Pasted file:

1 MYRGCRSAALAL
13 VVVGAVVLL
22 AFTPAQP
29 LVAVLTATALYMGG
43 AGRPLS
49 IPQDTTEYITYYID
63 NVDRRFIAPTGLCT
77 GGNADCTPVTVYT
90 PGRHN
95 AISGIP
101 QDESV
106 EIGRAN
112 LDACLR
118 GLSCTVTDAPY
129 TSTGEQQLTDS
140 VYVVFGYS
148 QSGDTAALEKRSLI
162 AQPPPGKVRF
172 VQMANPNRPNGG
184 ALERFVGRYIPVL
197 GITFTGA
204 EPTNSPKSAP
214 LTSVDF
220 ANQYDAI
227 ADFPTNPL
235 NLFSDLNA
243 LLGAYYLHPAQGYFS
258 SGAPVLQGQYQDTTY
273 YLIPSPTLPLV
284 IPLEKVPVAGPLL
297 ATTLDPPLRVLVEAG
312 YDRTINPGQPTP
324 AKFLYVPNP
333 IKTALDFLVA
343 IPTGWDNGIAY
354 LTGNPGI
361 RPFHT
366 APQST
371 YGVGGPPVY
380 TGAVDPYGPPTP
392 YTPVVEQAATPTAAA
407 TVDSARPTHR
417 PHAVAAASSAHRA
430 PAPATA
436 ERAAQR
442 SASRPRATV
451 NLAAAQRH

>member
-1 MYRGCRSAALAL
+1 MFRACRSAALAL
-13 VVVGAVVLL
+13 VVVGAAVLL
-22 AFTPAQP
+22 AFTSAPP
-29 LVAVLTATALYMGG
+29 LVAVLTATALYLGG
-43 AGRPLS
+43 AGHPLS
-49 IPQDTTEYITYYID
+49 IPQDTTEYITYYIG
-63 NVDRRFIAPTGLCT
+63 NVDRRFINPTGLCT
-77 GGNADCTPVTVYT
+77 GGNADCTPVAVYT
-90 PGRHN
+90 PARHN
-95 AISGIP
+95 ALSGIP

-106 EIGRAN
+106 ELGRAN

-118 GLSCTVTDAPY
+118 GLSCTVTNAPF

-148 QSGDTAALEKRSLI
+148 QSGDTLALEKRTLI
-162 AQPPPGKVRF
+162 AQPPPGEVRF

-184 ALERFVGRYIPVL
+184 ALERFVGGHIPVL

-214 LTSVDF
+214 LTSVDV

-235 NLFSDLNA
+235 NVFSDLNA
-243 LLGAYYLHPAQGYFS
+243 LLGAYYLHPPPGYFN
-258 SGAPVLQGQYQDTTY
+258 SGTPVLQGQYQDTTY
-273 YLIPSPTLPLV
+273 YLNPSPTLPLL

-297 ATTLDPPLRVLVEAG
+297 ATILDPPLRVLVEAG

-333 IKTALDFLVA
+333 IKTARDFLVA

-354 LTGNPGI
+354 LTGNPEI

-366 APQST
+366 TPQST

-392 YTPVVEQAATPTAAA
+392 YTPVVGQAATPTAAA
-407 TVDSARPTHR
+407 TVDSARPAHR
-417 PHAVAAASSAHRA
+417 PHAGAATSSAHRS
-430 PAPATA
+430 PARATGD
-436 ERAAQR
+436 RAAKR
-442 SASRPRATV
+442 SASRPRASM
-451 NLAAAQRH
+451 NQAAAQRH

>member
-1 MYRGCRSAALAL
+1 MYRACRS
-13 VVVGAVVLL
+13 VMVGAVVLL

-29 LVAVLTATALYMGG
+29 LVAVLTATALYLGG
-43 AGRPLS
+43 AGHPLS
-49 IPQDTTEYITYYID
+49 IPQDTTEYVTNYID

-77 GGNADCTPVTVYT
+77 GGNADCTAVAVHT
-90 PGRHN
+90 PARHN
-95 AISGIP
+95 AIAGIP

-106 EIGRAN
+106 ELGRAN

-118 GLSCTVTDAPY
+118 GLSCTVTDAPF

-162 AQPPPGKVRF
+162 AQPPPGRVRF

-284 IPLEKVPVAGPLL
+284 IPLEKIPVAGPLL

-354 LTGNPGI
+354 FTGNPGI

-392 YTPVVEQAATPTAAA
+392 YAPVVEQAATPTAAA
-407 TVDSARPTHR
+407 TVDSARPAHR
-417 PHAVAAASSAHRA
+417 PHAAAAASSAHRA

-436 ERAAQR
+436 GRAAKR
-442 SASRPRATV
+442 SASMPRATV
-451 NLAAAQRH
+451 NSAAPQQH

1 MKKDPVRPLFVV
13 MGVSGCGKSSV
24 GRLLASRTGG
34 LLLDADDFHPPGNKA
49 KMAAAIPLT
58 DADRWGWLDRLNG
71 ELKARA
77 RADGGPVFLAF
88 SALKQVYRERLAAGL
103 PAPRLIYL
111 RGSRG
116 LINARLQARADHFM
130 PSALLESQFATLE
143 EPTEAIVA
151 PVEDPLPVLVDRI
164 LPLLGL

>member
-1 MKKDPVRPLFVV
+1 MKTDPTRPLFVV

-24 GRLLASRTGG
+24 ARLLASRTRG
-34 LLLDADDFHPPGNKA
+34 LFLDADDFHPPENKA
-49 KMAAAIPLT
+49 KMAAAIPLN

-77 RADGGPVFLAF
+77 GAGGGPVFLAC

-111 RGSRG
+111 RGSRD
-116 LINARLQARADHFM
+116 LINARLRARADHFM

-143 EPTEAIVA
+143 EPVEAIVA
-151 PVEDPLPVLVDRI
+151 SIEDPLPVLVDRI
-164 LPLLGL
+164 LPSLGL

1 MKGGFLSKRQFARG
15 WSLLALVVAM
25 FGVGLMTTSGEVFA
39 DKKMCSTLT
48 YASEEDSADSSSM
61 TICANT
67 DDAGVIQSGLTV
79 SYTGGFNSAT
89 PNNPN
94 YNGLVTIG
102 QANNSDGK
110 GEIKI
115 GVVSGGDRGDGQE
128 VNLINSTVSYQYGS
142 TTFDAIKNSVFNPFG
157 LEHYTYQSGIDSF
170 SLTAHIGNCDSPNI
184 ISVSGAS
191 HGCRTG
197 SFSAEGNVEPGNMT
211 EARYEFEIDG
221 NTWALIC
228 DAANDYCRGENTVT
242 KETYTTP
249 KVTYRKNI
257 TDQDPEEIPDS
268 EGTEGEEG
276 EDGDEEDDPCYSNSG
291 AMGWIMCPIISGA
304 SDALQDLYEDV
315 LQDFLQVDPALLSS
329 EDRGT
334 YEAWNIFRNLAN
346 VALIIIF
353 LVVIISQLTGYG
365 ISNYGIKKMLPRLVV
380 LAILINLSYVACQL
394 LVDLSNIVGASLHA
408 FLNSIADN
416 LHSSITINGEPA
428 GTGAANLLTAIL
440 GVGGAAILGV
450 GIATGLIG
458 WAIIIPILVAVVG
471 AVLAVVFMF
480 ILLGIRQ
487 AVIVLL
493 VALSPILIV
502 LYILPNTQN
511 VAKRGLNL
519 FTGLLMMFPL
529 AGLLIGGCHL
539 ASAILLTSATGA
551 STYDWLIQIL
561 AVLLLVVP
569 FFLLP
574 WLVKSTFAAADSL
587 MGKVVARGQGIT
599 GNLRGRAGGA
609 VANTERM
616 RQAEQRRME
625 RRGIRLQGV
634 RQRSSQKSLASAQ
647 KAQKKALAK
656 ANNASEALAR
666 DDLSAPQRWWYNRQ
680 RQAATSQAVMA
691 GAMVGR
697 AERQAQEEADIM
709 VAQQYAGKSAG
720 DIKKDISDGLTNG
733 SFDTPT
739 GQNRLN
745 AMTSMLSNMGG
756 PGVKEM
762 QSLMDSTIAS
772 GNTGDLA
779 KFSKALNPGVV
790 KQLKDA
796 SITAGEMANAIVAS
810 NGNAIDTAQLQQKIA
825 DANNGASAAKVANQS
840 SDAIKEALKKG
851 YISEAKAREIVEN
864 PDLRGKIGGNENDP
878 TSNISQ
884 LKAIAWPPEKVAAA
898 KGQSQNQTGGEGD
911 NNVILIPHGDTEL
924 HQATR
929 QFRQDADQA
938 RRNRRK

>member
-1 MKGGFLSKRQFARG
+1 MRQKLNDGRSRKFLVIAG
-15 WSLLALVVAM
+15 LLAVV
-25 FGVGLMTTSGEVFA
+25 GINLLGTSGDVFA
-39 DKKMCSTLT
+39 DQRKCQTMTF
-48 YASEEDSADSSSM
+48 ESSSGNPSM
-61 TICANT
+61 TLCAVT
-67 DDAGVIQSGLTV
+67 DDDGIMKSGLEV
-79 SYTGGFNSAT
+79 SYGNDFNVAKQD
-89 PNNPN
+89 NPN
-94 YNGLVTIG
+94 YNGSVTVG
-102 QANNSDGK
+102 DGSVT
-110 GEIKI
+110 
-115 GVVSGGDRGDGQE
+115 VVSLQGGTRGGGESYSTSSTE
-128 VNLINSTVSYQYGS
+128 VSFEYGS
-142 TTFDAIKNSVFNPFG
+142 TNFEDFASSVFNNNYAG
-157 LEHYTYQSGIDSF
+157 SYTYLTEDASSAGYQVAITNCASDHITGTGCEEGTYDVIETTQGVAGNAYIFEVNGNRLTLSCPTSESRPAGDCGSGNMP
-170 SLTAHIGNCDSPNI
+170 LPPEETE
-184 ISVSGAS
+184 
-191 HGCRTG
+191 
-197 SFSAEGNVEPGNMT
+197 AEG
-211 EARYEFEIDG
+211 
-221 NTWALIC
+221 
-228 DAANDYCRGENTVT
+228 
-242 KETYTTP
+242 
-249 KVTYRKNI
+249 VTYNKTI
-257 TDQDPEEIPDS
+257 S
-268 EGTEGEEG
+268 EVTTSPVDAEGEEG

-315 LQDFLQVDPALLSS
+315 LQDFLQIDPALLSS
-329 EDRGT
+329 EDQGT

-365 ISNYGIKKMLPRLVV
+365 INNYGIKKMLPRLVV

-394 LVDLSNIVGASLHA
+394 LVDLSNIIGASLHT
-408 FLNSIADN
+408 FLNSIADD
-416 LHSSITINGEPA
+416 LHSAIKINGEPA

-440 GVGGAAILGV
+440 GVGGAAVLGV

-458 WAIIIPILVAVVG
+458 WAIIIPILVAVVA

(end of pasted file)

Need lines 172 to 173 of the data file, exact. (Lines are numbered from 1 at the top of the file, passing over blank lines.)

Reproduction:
+34 LFLDADDFHPPENKA
-49 KMAAAIPLT